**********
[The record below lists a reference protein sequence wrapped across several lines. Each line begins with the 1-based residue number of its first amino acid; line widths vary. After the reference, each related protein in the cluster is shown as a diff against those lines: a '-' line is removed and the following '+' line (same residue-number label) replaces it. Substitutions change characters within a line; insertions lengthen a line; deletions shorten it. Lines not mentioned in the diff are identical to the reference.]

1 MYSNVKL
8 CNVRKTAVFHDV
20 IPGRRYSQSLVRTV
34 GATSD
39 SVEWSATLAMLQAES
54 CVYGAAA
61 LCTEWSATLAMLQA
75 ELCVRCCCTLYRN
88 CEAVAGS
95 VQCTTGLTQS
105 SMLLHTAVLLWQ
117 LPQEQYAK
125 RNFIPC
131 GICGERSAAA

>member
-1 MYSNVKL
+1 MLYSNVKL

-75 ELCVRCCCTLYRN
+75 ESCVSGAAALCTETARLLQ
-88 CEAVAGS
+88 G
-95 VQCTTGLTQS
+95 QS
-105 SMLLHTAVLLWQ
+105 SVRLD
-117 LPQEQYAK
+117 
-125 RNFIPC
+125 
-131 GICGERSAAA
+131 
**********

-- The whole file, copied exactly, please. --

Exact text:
[The record below lists a reference protein sequence wrapped across several lines. Each line begins with the 1-based residue number of its first amino acid; line widths vary. After the reference, each related protein in the cluster is shown as a diff against those lines: a '-' line is removed and the following '+' line (same residue-number label) replaces it. Substitutions change characters within a line; insertions lengthen a line; deletions shorten it. Lines not mentioned in the diff are identical to the reference.]

1 MYSNVKL
8 CNVRKTAVFHDV
20 IPGRRYSQSLVRTV
34 GATSD
39 SVEWSATLAMLQAES
54 CVYGAAA
61 LCTEWSATLAMLQA
75 ELCVRCCCTLYRN
88 CEAVAGS
95 VQCTTGLTQS
105 SMLLHTAVLLWQ
117 LPQEQYAK
125 RNFIPC
131 GICGERSAAA

>member
-1 MYSNVKL
+1 MLYSNVKL

-75 ELCVRCCCTLYRN
+75 ESCVSGAAALCTETARLLQ
-88 CEAVAGS
+88 G
-95 VQCTTGLTQS
+95 QS
-105 SMLLHTAVLLWQ
+105 SVRLD
-117 LPQEQYAK
+117 
-125 RNFIPC
+125 
-131 GICGERSAAA
+131 